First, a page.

What an ugly, disgraceful overreaction by the mayor and the City of Melbourne to the Occupy Melbourne group. When I hurried up to the City Square on Friday around 4.25 to catch a tram for Carlton the emptied square was cyclone fenced with riot police standing behind the wire. Further up Swanston Walk everyone was snapping this TV news scene with their smartphones:

The front line of coppers on horses faced a ragtag bunch of ferals waving Eureka flags — a pathetic illustration of overkill. I saw the tents in the square on the previous evening — a pretty desultory affair; one might even mistake it for a scruffy fringe component of the Melbourne Festival.

This was a parochial, thickheaded response. But back in the USA, the original movement has been deftly analysed by Andrew Sullivan, the megablogger who commands the Left of Right of Centre position in US commentary. His piece in Newsweek explains why he has finally come around to accepting the legitimacy of the Occupy Wall Streeters:

Because this is not the 1960s. These are not the children of the affluent acting out for sexual and personal liberation. They are the children of the golden years of hyped-up, unregulated, lightly taxed capitalism—now facing the same unemployment and austerity as the rest of the world. And that’s why polls have shown unusual support for the basic complaints of the hippies. The Occupy movement has, according to recent polling, significantly more general support than the Tea Party…Huge majorities agree that corporate special interests have too much clout in Washington, that inequality has gotten out of control, that taxes can and should be raised on the successful, that the gamblers of Wall Street deserve some direct comeuppance for the wreckage they have bestowed on the rest of us. Polling data do not show a salient cultural split between blue-collar whites and the countercultural drum circles in dozens of cities around America. And the facts are behind the majority position. Social and economic inequality is higher than it has been since the 1920s, and is showing no signs of declining.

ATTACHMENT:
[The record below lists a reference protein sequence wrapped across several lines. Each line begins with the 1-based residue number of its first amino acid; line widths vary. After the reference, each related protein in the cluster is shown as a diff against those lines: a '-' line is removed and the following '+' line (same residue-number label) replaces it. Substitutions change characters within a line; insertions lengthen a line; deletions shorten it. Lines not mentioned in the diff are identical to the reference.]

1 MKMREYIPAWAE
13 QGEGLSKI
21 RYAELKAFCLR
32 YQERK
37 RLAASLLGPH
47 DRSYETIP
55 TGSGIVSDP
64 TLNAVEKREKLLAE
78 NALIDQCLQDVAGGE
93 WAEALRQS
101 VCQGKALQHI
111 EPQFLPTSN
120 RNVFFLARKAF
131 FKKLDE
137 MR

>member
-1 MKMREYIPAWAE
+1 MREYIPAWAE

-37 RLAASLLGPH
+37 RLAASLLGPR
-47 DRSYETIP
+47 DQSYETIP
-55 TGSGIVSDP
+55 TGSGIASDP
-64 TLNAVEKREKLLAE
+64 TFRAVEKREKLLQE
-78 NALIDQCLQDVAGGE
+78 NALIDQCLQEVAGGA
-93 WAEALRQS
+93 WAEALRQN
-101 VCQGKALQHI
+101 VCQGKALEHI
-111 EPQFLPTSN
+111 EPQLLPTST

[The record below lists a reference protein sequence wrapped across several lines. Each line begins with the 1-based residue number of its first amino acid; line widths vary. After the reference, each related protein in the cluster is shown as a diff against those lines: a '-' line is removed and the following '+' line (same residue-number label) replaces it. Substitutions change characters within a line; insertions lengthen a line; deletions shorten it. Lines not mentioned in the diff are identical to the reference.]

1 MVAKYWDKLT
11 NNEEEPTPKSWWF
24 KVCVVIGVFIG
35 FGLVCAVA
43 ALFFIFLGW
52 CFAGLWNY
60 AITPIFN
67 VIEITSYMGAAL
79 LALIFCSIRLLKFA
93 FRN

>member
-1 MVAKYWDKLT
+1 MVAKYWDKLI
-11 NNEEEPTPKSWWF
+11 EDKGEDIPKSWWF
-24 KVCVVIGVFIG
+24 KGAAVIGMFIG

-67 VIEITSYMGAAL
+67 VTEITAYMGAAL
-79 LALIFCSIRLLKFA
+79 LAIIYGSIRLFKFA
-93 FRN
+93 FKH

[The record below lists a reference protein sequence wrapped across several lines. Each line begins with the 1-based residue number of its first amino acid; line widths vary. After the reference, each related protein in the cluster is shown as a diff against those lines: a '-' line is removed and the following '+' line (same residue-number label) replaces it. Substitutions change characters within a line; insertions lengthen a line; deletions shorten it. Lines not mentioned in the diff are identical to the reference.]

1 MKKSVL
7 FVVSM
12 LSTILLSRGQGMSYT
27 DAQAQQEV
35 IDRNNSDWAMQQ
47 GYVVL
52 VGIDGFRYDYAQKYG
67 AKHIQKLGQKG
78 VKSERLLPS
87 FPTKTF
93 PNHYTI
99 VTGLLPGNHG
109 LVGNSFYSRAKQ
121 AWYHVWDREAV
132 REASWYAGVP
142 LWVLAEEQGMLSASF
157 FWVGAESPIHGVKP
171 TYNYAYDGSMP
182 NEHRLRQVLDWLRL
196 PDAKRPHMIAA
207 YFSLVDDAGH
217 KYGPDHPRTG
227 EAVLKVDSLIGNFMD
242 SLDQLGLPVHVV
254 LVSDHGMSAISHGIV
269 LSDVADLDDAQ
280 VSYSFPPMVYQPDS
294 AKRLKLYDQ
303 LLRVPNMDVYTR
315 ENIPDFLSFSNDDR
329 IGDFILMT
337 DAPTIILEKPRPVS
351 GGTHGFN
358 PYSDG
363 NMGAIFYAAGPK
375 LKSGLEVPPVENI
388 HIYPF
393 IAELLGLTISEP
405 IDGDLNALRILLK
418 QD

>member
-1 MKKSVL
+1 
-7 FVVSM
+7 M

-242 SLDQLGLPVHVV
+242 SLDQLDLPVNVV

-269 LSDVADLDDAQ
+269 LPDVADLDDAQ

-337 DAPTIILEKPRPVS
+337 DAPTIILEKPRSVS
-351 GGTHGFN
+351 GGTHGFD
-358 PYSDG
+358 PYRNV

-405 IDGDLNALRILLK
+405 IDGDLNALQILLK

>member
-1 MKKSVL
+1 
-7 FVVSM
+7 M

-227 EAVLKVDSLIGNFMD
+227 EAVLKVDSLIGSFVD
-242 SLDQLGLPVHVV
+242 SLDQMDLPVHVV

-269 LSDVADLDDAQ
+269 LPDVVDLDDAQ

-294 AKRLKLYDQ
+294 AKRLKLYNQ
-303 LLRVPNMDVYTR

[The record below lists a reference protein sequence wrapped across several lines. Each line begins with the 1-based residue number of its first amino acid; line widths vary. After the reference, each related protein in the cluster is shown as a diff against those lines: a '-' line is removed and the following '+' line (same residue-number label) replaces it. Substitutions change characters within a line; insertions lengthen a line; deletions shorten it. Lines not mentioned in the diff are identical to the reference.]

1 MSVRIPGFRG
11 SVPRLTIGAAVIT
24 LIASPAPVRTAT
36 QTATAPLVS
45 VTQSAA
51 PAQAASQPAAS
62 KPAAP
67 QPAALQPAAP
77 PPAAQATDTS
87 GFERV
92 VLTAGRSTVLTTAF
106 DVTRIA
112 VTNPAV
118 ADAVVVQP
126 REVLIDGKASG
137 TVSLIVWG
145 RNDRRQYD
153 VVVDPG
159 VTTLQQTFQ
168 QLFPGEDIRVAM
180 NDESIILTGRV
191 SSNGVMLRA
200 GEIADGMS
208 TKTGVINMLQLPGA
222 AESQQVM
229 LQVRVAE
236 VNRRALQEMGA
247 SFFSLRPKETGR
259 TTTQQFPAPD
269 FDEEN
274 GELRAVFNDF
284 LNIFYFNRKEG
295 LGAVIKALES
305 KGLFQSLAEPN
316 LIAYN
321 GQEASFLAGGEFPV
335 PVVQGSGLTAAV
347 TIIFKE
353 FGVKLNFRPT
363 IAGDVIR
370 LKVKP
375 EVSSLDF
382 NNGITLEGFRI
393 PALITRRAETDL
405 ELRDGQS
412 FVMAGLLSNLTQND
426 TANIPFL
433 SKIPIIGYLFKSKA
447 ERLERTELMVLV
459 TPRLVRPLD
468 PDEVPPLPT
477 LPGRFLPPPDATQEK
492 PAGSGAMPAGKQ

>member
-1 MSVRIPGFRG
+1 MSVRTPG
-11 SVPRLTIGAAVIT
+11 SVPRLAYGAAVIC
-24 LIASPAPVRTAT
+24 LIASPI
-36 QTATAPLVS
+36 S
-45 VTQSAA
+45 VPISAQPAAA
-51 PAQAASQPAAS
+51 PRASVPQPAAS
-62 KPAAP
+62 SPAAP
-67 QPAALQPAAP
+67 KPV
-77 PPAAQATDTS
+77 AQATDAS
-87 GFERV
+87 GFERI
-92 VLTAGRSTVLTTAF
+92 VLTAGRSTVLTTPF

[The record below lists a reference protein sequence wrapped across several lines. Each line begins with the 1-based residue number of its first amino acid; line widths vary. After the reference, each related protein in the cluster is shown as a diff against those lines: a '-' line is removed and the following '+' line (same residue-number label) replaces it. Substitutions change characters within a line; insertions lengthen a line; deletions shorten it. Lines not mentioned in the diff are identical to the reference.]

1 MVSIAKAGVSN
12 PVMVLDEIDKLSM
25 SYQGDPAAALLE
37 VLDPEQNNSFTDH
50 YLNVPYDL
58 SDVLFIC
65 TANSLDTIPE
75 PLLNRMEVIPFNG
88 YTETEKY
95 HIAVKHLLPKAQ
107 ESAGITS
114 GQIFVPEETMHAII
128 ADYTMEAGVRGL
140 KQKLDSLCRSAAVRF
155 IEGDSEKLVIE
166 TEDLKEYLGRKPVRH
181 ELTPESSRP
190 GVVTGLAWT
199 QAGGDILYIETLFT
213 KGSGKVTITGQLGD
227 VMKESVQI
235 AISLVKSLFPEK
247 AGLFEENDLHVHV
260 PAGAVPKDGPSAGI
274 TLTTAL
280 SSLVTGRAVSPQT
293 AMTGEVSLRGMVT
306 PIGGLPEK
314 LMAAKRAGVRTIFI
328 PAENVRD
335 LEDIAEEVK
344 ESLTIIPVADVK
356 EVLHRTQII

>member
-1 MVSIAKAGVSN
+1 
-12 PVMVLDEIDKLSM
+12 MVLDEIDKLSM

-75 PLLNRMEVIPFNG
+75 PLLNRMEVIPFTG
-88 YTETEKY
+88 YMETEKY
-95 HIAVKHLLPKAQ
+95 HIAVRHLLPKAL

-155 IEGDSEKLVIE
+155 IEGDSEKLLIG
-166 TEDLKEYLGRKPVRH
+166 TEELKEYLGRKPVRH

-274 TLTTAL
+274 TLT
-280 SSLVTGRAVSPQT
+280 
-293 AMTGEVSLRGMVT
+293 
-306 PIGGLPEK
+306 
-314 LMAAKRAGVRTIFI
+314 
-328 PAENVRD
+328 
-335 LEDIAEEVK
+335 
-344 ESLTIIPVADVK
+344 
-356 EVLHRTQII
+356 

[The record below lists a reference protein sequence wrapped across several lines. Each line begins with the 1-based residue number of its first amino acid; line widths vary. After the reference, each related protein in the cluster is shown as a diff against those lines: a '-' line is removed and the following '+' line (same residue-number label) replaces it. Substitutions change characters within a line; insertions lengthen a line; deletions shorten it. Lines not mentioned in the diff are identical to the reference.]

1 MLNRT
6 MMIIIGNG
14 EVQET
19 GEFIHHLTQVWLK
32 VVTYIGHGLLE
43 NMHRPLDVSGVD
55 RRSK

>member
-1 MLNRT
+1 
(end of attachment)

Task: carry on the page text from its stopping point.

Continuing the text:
One OWS sign caught my eye two weeks ago and has been pinging around my brain since, and in this Ask Me Anything video Sullivan says in passing, laughing in hilarity, that he has been obsessed with it. It makes total poetic sense to me. The system is screwed and unjustifiable. But we keep going, because it’s too hard to stop, too hard to change the climate of resigned to-hell-with-it.

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